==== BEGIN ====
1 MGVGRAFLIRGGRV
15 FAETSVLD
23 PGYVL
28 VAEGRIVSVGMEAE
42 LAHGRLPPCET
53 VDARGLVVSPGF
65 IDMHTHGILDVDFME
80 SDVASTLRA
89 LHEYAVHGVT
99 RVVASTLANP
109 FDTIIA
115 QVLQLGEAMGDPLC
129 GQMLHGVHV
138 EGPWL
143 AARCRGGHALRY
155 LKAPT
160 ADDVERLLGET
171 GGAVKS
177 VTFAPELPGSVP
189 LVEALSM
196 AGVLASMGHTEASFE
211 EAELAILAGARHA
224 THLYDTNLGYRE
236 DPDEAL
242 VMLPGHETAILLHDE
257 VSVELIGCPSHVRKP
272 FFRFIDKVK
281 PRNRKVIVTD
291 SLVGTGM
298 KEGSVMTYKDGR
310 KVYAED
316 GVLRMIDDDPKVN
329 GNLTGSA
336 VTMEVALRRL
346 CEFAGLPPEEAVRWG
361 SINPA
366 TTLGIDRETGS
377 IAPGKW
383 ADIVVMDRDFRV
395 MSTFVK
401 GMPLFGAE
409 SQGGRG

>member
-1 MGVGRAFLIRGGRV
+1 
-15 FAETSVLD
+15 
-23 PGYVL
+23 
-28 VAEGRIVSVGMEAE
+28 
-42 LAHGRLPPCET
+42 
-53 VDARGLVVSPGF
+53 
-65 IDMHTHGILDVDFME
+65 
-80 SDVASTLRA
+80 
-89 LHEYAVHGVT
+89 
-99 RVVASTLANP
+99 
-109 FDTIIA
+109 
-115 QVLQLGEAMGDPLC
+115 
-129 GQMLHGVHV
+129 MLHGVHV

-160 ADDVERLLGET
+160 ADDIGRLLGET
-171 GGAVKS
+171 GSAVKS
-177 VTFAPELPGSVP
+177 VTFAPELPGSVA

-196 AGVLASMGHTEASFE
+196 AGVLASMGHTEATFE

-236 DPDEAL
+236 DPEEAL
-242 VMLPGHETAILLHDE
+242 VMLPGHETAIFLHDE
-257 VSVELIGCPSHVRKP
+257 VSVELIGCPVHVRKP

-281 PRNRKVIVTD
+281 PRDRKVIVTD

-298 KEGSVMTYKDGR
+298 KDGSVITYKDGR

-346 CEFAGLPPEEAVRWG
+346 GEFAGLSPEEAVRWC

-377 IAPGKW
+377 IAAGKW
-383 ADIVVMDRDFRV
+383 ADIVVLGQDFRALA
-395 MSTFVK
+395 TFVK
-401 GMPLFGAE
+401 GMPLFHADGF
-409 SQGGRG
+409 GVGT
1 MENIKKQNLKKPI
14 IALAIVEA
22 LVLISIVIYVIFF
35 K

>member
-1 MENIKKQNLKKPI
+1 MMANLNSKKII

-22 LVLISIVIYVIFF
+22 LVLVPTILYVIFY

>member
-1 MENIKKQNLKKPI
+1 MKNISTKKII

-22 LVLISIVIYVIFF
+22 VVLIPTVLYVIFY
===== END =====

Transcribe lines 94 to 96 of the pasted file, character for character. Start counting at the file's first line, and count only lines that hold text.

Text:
-395 MSTFVK
+395 TFVK
-401 GMPLFGAE